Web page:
Property Disclosure Statements: Benefit or Burden? #447
By Jennifer Clee
The real estate industry is in a furor over the recent decision of the Ontario Court of Appeal in Krawchuk v. Scherbak1; both the sellers and the real estate agent were found liable to the buyer despite disclosing past settlement of the home and despite the buyer's obligation to make enquiries of and investigate the property. The decision has caused some to question the utility of the Property Disclosure Statement (PDS).
Krawchuk sued the sellers for negligent misrepresentation regarding the property's structural condition based upon their completion of the Seller's Property Information Sheet (SPIS), Ontario's equivalent to the PDS. The sellers answered the question "Are you aware of any structural problems?" with, "NW corner settled," adding, "to the best of our knowledge the house has settled. No further problems in 17 years." The sellers also indicated they were not aware of plumbing problems.
At trial, the Ontario Supreme Court considered the sellers' information on the SPIS regarding the structural issues incomplete, since they knew problems had extended beyond the northwest corner, and the information regarding the plumbing false, as the sellers had experienced sewer line back-ups once or twice a year. The Court of Appeal agreed with the lower court's finding of liability against the sellers, on the basis that sellers who complete the SPIS must do so honestly, accurately and completely.
At trial, Krawchuk's claim of negligence against the agent, who acted as a limited dual agent, was dismissed. However, the Court of Appeal concluded that the agent had reason to doubt the accuracy and completeness of the sellers' representations and consequently, was negligent in failing to verify the representations or to recommend that Krawchuk have the home inspected either before making an offer, or as a term of the offer.
Krawchuk would likely have been decided differently in BC. Our courts have recognized the PDS for what it was designed to be; a tool to provide information about property to prospective purchasers. Where sellers establish they have answered the PDS honestly, to the best of their knowledge, claims against them are dismissed. Our courts have consistently held that absent fraud, completion of the PDS will not usurp the doctrine of caveat emptor, or relieve buyers of their obligation to investigate property they propose to purchase. Given the sellers' disclosure of past settlement (despite not experiencing any settlement for 17 years), the plainly visible signs of settlement, and Krawchuk's failure to make any enquires or to have the home inspected, the claim against the sellers would likely have been dismissed in BC.
The outcome against the licensee would also likely have been different had the case been decided in BC, given:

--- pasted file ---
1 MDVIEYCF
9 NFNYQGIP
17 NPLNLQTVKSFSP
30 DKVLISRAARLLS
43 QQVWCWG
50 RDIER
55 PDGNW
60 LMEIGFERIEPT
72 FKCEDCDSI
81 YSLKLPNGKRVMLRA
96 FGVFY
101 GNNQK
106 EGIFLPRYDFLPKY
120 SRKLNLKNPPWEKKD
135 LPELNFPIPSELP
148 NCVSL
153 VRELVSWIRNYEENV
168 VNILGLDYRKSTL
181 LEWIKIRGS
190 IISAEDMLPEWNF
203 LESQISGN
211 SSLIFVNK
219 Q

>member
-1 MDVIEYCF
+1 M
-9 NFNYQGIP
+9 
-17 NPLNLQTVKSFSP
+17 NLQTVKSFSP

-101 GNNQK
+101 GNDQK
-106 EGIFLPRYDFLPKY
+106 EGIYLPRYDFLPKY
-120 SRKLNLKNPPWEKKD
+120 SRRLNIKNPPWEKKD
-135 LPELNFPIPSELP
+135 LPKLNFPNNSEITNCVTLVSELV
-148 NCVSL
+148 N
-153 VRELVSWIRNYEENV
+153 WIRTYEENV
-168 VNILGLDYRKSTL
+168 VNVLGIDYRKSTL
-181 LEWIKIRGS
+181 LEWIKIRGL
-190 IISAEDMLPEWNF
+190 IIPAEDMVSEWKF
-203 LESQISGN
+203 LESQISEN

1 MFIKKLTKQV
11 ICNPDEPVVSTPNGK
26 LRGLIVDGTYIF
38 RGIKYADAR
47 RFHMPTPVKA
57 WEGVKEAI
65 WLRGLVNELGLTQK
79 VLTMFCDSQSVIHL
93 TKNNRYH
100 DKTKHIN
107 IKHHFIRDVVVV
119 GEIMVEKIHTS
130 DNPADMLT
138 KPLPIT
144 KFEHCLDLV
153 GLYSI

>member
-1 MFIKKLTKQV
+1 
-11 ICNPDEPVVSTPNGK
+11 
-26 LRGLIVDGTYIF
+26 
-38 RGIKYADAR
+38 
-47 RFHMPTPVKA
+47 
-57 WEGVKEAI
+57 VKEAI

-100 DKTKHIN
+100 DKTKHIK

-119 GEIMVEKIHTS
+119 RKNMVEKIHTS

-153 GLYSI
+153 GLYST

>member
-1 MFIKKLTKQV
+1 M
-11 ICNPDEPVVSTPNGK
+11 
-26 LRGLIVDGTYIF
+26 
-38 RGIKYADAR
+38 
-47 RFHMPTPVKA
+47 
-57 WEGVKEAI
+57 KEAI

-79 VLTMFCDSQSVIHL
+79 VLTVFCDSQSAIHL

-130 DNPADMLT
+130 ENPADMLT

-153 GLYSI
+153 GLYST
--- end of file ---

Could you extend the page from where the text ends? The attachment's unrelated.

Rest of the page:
- Krawchuk knew that the agent was relaying information from the sellers;
- as a limited dual agent, the agent owed a duty to both the buyer and the sellers to act impartially;
- a home inspection condition was specifically discussed, Krawchuk knew the value of an inspection but decided against it to avoid the risk of her offer being rejected;
- Krawchuk's obligation, as buyer, to make enquiries about and to investigate the property she proposed to purchase; and
- the disclaimer in the disclosure form stating that "the broker/sales representative shall not be held responsible for the accuracy of any information contained herein."
Despite Krawchuk, the PDS remains a useful document for buyers and, if completed carefully, will continue to protect sellers and agents from claims of negligent non-disclosure and negligent misrepresentation.
To avoid liability like that in Krawchuk, agents acting for sellers who choose to complete the PDS should:
- explain to their clients the importance of completing the PDS accurately, honestly and completely and the risk of not doing so;
- make further enquiries regarding any information in the PDS of which they are in doubt; and
- advise sellers not to incorporate the PDS as part of the contract.
Buyers' agents should:
- remind buyers of their obligation to make enquiries about and investigate properties they propose to purchase;
- recommend the property be professionally inspected;
- explain the risks to the buyer of not having the home professionally inspected; and
- document all advice to buyers in writing.
|1.||Krawchuk v. Scherbak,  O.J. 2064.|
To subscribe to receive BCREA publications such as this one, or to update your email address or current subscriptions, click here.
What we do
Popular tags within Legally Speaking
- Contract of Purchase and Sale
- Real Estate Practice
- Standard Forms
- Statistical Releases
- Strata Properties
Popular posts from BCREA
Housing Market Update – November 2022Nov 17, 2022
New Statutory Holiday on September 30, National Day for Truth and ReconciliationSep 09, 2021